It was our first night in Big Bend National Park. We had set up camp in Terilingua and it was getting dark but we were so excited to finally be there after 20 hours of driving so we picked a random trail on our map and drove towards it. The sun setting on the Chisos Mountains turned them a beautiful glowing orange.
We arrived at the trailhead after dark but that didn’t stop us as we strapped on our headlamps and headed down the trail. The trailhead is off of the Ross Maxwell Scenic drive on the west side of the park and the trail immediately slopes downward into the desert. Soon after we started we noticed some tarantula holes in the ground and after that Elijah (our friend and the only spider lover on the trip) was inspecting every little hole on the ground in hopes of seeing a big hairy arachnid (we never saw one). The trail carries downward before taking you through some large rocks down into the wash that creates the trail. We followed the trail with big smiles on our faces while Elijah jumped at every possible spider. The trail took a slight turn to the right as a Canyon formed around us and we noticed an arch on the left side of the Canyon that looked like it belonged in Utah! Just after that we heard the loud noise of rocks falling and as we looked on the left side of the Canyon was an Addax (the cousin of a bighorn sheep from Africa that was introduced in Texas for hunting but can now be found in the wild). It stared at us from it’s cliff as if it was stalking our every move. It was exhilarating but also somewhat terrifying. The Addax loudly grunted at us like a deer and continued to watch us. We stared back at it and tried to take pictures despite it being quite dark out. We admired our new friend for about ten minutes before another loud grunt came from the other side of the Canyon and we saw another Addax looking down at us. We felt like we were being surrounded with one on each Canyon wall. They kept their eyes on us while grunting to one another (presumably about which way to eat us would be best). After a little while longer our stand off ended and they decided to go to bed I guess and we carried on down our trail.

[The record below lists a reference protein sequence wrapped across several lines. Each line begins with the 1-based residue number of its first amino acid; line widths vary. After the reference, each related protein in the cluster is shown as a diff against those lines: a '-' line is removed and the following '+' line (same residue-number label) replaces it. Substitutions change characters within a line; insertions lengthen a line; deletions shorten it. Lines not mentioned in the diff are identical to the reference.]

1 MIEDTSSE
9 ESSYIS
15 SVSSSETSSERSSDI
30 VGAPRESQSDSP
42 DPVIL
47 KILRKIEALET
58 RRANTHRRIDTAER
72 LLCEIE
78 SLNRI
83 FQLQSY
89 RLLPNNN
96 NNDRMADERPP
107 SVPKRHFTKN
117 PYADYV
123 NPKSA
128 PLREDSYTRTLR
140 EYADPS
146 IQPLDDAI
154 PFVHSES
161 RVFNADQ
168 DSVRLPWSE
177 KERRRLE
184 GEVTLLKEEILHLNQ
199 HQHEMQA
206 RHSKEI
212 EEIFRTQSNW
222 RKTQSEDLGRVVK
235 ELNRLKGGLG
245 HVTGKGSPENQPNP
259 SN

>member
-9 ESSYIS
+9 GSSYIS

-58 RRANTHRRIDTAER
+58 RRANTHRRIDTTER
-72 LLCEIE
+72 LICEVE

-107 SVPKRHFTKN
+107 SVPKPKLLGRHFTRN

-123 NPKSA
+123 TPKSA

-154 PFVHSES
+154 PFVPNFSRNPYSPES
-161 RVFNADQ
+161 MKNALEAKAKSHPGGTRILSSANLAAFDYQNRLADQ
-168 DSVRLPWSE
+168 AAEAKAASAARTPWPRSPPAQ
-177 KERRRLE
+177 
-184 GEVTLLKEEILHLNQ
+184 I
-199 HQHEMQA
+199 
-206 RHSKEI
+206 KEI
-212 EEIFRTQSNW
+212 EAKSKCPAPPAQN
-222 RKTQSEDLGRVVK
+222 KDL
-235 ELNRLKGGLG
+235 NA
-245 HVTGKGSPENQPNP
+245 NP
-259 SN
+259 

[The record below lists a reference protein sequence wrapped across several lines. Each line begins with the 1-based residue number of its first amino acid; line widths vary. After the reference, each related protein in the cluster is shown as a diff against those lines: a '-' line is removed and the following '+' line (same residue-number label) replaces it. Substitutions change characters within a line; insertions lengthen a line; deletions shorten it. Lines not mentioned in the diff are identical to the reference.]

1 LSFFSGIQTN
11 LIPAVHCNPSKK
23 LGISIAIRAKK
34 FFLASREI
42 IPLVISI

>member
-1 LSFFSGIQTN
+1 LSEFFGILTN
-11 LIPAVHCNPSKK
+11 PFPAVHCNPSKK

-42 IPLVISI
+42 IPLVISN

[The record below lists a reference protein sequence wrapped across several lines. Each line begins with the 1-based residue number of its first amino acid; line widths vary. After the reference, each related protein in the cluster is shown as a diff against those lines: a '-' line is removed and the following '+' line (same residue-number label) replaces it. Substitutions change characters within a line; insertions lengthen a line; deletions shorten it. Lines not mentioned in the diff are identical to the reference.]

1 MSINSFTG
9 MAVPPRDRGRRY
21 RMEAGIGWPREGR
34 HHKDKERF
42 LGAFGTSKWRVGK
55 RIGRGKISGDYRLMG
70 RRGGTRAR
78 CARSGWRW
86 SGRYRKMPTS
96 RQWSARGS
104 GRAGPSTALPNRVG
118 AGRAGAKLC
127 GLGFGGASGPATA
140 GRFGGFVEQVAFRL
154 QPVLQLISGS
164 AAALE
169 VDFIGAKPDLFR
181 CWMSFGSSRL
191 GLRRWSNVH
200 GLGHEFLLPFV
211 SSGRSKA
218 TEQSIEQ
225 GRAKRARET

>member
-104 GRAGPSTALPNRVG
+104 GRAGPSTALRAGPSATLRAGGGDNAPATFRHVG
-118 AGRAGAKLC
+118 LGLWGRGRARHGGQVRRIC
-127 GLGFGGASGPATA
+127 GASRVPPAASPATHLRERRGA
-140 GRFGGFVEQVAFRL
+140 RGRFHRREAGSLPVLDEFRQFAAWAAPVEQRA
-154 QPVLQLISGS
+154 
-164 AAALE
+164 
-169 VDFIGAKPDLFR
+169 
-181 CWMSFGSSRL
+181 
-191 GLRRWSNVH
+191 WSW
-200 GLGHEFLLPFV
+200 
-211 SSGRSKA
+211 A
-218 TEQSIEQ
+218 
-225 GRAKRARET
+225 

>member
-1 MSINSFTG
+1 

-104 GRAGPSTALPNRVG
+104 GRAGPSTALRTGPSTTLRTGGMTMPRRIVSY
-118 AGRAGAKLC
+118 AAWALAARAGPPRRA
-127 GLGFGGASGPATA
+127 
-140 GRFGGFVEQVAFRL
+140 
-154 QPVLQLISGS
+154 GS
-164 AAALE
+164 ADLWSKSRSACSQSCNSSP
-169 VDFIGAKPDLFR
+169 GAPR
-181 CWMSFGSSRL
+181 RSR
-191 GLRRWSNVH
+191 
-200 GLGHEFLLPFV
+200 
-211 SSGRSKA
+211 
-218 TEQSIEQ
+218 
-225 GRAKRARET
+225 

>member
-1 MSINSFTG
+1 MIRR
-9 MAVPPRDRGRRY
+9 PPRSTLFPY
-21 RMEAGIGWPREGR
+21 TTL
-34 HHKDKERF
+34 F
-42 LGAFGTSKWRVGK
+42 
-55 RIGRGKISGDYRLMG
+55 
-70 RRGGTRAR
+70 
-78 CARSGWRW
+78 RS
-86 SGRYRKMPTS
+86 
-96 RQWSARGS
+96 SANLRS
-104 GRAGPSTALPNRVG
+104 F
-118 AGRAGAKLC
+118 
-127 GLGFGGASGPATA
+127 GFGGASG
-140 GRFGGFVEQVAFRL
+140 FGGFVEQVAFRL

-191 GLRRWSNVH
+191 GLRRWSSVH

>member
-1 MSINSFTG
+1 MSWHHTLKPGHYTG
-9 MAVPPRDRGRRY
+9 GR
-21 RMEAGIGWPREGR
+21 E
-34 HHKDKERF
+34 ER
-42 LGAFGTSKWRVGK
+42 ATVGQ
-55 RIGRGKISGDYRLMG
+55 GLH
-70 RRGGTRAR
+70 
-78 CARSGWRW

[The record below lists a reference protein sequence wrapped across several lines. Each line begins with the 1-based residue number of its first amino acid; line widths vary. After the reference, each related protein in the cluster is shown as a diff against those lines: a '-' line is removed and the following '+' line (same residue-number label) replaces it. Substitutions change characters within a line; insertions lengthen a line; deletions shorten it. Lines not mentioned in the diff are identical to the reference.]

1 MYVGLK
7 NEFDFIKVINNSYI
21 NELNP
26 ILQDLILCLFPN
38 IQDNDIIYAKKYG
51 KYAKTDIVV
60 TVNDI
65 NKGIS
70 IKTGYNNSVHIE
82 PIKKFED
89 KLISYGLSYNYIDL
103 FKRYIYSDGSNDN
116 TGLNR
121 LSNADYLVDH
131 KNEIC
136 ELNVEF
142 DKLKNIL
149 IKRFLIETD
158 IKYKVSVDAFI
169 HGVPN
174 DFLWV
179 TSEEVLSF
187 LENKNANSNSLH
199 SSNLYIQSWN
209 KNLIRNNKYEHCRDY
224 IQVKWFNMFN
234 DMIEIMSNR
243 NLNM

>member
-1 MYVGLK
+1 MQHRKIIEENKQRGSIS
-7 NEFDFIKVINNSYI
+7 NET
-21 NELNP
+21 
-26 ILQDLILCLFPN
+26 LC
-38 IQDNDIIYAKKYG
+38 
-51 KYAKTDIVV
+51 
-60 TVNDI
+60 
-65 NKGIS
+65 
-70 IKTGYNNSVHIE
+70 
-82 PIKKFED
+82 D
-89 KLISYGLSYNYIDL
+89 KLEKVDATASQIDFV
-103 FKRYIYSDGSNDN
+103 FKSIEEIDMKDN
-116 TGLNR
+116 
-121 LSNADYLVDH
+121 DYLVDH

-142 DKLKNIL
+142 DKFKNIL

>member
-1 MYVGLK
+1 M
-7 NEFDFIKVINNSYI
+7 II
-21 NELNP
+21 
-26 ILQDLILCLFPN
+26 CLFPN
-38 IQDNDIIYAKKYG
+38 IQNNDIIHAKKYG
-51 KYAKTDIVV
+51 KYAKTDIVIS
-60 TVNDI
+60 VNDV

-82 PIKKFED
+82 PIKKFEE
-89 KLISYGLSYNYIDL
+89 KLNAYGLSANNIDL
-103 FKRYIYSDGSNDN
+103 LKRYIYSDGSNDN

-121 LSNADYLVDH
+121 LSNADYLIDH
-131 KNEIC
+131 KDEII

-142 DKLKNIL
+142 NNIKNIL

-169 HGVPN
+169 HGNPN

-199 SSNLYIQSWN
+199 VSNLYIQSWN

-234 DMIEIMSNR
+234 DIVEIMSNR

With adrenaline pumping we reached the end of the trail with a steep rock scramble down into a large cave formed by the wash we had been using as a trail. Once in the cave we walked towards and opening in the other end that went straight down probably 100ft and is where the water exits it’s cave. We looked out the window and saw a light on the ground and shouted hello and our fellow night hiker said hi back! We sat down in the cave, ate a snack and talked about how amazing this trip was even though it had just began. After about 15 minutes we headed back for the car and sadly didn’t see our Addax friends or tarantulas. At one point Anya (my sister) looked up and realized the stars were coming out and so we turned off our lights and looked at them for a minute. After that we kept tripping and stopping because we wanted to look at the stars every time the clouds would open up. We got back to our car and look up at the sky for a bit and then went back to our campsite to rest up for the day ahead of us! There couldn’t have been a better way to introduce me to Big Bend and I can’t help getting excited thinking about our hike!
Thanks for reading – Josh